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Scientists issue warning after identifying invasive animal that could wreak havoc on Florida: 'That's what really alarmed me'

"We spend about 25 times less on prevention efforts than we do management."

"We spend about 25 times less on prevention efforts than we do management."

Photo Credit: iStock

Florida is a hotbed of invasive species. The state will even pay residents a bounty to kill invasive pythons. And according to a new study from University of Florida scientists, hundreds more invasive species could be on their way to the Sunshine State. 

Among them is a type of crab-eating monkey that is an excellent swimmer and spreads deadly diseases.

What is happening?

According to Deah Lieurance, a co-author of the study, the crab-eating macaque — a close relative of the rhesus macaque — is the most concerning of the potential invasive species. 

"Looking at the potential impacts, you know, that's what really alarmed me," she said.

Although the crab-eating macaque has yet to establish itself in Florida, it exists in captivity in a facility that breeds monkeys for primate research — i.e., animal testing.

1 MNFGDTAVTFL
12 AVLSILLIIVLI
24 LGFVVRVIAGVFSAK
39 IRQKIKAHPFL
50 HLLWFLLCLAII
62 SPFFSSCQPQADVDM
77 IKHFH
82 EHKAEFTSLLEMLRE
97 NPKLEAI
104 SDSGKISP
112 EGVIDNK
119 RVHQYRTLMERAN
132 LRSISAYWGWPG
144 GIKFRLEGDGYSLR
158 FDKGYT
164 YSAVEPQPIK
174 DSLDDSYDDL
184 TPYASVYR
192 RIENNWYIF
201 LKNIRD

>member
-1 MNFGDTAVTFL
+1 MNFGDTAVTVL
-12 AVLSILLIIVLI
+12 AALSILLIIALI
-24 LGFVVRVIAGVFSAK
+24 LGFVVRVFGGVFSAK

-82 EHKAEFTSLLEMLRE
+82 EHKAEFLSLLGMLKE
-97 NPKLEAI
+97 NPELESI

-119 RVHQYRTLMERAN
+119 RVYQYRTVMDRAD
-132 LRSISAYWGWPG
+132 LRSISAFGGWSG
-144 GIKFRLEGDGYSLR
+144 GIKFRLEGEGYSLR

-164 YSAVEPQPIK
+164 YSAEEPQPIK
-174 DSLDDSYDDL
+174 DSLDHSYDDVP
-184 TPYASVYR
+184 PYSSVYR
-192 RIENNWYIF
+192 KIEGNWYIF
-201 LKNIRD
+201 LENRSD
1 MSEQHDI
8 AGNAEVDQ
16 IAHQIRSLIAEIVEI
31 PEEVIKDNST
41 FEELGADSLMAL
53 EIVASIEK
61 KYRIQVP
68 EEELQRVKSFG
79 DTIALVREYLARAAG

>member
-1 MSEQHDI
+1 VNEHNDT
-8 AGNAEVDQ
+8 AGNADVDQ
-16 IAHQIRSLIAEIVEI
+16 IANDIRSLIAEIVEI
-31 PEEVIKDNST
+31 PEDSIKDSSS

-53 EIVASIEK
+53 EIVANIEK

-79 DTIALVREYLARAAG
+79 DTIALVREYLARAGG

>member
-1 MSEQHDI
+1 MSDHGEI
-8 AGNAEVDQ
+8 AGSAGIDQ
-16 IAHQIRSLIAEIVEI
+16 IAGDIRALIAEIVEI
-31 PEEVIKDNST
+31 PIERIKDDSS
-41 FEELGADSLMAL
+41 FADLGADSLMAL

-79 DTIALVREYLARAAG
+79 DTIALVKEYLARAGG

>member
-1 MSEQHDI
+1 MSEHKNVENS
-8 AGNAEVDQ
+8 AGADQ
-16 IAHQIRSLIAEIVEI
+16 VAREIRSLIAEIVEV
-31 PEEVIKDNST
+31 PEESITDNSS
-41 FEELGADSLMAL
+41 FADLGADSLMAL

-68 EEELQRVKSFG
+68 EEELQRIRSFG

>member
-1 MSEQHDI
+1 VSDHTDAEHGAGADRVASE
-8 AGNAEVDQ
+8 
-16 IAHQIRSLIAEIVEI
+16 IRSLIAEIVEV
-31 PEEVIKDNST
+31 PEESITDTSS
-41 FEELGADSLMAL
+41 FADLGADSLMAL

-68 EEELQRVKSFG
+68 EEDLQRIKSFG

"Say there's a, you know, Category Five hurricane that might breach wherever they're being held captive," Lieurance said. "There could be a potential introduction there."

Why is this concerning?

In addition to the massive ethical concerns around animal testing, if any crab-eating macaques escape from the facility, the consequences could be deadly for Floridians. Rhesus macaques, which are very similar to the crab-eating macaques, have tested positive for both herpes B, which can cause brain damage or even death, and rabies.

Other potential invasive species identified by the study included the alewife (a type of herring), the zebra mussel, and the red swamp crawfish.

What is being done about it?

Lieurance said that Florida needs to begin monitoring the pathways through which invasive species like these monkeys could find their way into the state — effectively repeating the old maxim "an ounce of prevention is worth a pound of cure."

"We spend about 25 times less on prevention efforts than we do management," Lieurance said. "So that's where this horizon scanning kind of fits in. Not only can we preserve habitat, and biodiversity, but we can also save money."

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